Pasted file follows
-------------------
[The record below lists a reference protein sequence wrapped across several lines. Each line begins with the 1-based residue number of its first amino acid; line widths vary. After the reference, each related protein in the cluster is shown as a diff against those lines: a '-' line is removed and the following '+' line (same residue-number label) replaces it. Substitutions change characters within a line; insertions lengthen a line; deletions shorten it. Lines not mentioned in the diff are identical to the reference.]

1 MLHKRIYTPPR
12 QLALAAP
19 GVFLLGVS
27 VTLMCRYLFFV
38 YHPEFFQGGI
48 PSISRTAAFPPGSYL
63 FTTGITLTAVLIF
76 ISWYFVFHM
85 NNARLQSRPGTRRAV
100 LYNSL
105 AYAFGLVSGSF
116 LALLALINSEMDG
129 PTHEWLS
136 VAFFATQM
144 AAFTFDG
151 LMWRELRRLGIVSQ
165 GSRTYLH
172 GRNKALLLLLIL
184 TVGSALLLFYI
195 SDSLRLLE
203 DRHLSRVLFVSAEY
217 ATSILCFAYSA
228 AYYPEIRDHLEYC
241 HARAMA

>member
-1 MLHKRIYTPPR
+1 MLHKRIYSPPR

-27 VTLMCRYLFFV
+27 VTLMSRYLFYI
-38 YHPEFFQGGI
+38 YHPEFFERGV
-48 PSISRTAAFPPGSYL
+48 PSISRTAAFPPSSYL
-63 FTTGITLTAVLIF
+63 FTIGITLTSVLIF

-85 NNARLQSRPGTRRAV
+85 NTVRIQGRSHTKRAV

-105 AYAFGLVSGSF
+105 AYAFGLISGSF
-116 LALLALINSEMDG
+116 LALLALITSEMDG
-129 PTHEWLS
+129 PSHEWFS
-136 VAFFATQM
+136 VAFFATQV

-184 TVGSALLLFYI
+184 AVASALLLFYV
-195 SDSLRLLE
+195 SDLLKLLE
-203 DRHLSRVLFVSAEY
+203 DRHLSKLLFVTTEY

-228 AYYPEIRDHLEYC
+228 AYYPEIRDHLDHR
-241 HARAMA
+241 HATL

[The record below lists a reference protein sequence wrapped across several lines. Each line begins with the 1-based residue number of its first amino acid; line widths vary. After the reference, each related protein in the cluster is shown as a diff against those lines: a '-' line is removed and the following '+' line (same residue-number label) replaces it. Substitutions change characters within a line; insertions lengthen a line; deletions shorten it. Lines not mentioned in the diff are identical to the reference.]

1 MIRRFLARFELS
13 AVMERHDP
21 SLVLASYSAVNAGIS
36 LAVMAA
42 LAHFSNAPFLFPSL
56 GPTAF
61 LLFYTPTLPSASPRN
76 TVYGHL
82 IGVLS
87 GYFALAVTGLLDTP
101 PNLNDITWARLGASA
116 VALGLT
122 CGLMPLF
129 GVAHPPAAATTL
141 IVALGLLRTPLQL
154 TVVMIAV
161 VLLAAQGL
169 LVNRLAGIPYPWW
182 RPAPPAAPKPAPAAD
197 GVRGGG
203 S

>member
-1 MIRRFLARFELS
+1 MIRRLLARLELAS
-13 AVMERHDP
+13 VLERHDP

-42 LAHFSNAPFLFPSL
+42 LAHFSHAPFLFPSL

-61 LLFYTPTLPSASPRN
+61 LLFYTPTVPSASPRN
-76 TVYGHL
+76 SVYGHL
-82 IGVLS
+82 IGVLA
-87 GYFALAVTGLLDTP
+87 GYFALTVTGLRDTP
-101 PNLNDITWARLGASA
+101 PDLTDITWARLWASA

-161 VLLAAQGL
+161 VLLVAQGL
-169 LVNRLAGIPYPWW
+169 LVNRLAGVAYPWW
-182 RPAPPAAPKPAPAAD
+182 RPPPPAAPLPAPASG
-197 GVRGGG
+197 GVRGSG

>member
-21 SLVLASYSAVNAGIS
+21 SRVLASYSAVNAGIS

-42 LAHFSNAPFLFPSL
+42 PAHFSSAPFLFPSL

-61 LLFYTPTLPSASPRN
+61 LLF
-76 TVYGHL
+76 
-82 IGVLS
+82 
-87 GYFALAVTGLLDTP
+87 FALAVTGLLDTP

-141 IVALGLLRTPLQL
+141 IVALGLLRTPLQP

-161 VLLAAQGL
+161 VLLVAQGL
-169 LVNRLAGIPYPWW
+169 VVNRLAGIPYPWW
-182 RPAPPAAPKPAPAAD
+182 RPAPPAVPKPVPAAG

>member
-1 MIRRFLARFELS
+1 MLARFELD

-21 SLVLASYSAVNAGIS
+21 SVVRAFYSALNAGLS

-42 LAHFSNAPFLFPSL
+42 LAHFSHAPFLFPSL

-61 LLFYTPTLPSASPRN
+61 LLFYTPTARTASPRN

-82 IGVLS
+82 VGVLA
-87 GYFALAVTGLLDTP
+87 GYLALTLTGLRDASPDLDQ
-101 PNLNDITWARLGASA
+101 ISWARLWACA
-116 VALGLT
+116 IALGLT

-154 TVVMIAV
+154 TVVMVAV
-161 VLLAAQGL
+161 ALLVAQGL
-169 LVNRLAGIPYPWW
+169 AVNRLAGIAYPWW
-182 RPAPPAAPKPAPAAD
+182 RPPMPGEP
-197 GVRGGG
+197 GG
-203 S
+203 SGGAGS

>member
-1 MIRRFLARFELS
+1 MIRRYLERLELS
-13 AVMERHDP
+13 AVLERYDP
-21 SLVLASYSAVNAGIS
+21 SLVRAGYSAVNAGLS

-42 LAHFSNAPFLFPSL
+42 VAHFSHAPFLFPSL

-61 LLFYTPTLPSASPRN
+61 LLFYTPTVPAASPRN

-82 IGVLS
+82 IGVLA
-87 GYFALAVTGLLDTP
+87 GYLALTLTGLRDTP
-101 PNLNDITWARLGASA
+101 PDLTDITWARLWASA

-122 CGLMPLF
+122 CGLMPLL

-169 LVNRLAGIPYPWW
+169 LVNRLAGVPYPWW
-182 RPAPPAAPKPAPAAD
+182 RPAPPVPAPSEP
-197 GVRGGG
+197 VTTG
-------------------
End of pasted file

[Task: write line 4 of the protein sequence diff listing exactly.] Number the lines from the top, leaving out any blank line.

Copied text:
19 GVFLLGVS